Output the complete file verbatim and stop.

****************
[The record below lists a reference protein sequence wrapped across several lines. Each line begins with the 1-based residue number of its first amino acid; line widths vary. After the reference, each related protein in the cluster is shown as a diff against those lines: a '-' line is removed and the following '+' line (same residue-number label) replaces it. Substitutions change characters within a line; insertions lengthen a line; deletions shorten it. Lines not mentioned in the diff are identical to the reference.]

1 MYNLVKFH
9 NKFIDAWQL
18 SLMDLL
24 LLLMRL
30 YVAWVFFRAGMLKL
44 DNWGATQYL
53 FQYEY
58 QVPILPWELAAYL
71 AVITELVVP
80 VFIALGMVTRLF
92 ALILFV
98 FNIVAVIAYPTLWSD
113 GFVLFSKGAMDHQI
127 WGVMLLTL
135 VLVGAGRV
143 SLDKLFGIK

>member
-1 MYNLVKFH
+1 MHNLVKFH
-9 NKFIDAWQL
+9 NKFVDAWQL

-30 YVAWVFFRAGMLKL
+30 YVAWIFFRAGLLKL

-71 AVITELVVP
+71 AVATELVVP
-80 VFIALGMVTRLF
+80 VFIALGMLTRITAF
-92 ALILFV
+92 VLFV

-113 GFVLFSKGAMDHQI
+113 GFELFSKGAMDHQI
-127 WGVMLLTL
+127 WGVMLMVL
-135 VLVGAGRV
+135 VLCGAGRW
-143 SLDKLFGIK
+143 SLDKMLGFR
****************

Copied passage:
[The record below lists a reference protein sequence wrapped across several lines. Each line begins with the 1-based residue number of its first amino acid; line widths vary. After the reference, each related protein in the cluster is shown as a diff against those lines: a '-' line is removed and the following '+' line (same residue-number label) replaces it. Substitutions change characters within a line; insertions lengthen a line; deletions shorten it. Lines not mentioned in the diff are identical to the reference.]

1 MYNLVKFH
9 NKFIDAWQL
18 SLMDLL
24 LLLMRL
30 YVAWVFFRAGMLKL
44 DNWGATQYL
53 FQYEY
58 QVPILPWELAAYL
71 AVITELVVP
80 VFIALGMVTRLF
92 ALILFV
98 FNIVAVIAYPTLWSD
113 GFVLFSKGAMDHQI
127 WGVMLLTL
135 VLVGAGRV
143 SLDKLFGIK

>member
-1 MYNLVKFH
+1 MHNLVKFH
-9 NKFIDAWQL
+9 NKFVDAWQL

-30 YVAWVFFRAGMLKL
+30 YVAWIFFRAGLLKL

-71 AVITELVVP
+71 AVATELVVP
-80 VFIALGMVTRLF
+80 VFIALGMLTRITAF
-92 ALILFV
+92 VLFV

-113 GFVLFSKGAMDHQI
+113 GFELFSKGAMDHQI
-127 WGVMLLTL
+127 WGVMLMVL
-135 VLVGAGRV
+135 VLCGAGRW
-143 SLDKLFGIK
+143 SLDKMLGFR